FBI: Beware Of Fake Coronavirus Antibody Tests

·2 min read

Scammers are marketing fake coronavirus antibody tests in order to rip off people and get their personal information, according to the FBI.

The federal agency is warning the public about the phony tests, which, in addition to other risks, can give people false results. Fraudsters are using the tests to get personal information like names, birth dates and Social Security numbers from people, according to the FBI.

It's also a way for the scammers to get personal health information, including Medicare and health insurance information, that can be used in future scams, the FBI said.

In the midst of the coronavirus pandemic, researchers have been encouraged to come up with testing methods to quickly and easily test people for COVID-19 antibodies, which mean the patient already has had the virus.

However, the FBI warns, not all antibody tests have been approved by the U.S. Food and Drug Administration and it hasn't been determined how reliable they are.

The agency encourages people looking for an antibody test to look out for the following potential indications of a scam:

  • Claims of FDA approval for antibody testing that cannot be verified

  • Advertisements for antibody testing through social media platforms, email, telephone calls, online or from unsolicited and unknown sources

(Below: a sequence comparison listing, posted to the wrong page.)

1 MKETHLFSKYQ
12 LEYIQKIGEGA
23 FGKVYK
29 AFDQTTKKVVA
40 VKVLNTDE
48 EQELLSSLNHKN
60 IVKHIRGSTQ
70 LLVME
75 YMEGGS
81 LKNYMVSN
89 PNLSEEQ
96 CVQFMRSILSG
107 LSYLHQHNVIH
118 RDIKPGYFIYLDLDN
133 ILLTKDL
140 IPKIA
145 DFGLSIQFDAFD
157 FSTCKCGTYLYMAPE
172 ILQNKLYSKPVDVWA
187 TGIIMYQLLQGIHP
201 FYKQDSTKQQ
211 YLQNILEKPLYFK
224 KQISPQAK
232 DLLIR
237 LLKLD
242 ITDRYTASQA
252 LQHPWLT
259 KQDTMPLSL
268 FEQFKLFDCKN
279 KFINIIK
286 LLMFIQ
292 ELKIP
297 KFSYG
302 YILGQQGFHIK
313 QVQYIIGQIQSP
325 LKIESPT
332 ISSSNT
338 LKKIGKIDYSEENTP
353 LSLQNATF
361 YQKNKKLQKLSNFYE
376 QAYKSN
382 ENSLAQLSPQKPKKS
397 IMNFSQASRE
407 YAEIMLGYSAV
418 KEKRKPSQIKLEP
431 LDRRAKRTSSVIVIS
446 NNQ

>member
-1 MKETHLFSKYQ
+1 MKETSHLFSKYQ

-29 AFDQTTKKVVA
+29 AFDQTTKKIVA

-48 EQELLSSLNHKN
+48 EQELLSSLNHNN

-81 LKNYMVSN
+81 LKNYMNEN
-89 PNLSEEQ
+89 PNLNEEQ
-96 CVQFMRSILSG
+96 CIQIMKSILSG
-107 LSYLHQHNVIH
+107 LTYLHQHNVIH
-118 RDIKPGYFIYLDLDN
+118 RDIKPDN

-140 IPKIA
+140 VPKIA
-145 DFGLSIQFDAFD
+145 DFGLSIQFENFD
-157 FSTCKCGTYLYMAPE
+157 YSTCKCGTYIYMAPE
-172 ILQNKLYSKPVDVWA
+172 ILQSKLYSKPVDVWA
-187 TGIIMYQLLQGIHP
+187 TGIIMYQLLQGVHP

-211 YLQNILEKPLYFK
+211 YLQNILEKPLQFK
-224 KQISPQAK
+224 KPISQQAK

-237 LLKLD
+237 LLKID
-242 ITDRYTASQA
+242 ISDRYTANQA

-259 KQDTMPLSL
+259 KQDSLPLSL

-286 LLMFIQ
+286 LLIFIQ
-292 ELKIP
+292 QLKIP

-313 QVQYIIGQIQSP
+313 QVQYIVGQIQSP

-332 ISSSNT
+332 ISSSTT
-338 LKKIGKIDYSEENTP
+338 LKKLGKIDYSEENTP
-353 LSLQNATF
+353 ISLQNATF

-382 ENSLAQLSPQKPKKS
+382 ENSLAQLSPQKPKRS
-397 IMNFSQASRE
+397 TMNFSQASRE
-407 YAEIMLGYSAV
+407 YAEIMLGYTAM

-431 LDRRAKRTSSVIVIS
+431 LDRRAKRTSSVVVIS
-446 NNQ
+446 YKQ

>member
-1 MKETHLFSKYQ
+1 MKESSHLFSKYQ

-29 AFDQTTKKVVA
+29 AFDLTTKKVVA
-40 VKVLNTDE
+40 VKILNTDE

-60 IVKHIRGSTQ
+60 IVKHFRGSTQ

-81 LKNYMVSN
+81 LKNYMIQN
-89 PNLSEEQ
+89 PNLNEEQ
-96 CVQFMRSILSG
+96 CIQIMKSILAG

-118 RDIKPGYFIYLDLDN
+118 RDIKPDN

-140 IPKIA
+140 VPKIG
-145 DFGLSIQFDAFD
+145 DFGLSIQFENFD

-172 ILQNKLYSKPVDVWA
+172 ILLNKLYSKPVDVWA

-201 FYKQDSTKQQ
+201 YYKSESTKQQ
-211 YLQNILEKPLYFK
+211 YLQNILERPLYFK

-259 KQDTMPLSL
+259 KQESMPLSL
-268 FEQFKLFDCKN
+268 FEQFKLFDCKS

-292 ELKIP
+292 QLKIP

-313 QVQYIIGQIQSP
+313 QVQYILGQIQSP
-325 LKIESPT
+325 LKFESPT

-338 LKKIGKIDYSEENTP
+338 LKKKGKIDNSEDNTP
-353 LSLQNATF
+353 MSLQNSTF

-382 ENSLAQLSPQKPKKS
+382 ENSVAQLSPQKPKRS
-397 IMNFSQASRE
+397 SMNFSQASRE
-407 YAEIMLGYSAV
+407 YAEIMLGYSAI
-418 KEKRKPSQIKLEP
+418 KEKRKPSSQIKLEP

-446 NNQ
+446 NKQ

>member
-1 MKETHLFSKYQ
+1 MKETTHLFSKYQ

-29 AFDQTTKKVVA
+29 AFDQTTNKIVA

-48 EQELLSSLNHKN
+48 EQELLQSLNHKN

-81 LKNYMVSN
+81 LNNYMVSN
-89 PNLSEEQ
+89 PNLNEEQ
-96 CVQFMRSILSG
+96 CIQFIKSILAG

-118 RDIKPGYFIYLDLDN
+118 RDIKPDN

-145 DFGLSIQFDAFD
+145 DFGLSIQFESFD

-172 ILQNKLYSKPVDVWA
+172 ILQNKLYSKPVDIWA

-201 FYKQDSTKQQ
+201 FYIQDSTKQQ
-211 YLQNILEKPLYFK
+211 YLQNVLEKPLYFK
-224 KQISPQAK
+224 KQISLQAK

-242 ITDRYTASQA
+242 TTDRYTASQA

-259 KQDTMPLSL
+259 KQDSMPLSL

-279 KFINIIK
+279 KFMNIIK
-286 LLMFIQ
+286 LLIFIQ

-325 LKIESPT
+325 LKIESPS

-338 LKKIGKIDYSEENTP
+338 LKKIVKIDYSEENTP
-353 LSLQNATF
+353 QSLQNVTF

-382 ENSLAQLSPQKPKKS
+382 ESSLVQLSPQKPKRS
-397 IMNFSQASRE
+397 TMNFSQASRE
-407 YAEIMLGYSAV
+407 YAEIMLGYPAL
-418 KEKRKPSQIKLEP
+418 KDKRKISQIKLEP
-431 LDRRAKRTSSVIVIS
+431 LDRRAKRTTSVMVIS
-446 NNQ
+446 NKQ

• Marketers offering "free" COVID-19 antibody tests or providing incentives for undergoing testing

  • Individuals contacting you in person, phone or by email to tell you the government or government officials require you to take a COVID-19 antibody test

  • Practitioners offering to perform antibody tests for cash

The FBI recommends the following actions:

  • Check the FDA’s website for an updated list of approved antibody tests and testing companies

  • Consult your primary care physician before undergoing any at-home antibody tests

  • Use a known laboratory approved by your health insurance company to provide the antibody testing

  • Don't share your personal or health information with anyone other than known and trusted medical professionals

  • Check your medical bills and insurance explanation of benefits (EOBs) for any suspicious claims and promptly report any errors to your health insurance provider

  • Follow guidance and recommendations from the U.S. Centers for Disease Control and Prevention (CDC) and other trusted medical professionals

If you believe you have been the victim of a COVID-19 fraud, you're encouraged to immediately report it to National Center for Disaster Fraud Hotline via its website or at 866-720-5721 or the FBI at its website or 1-800-CALL-FBI.

This article originally appeared on the Bensalem Patch

Our goal is to create a safe and engaging place for users to connect over interests and passions. In order to improve our community experience, we are temporarily suspending article commenting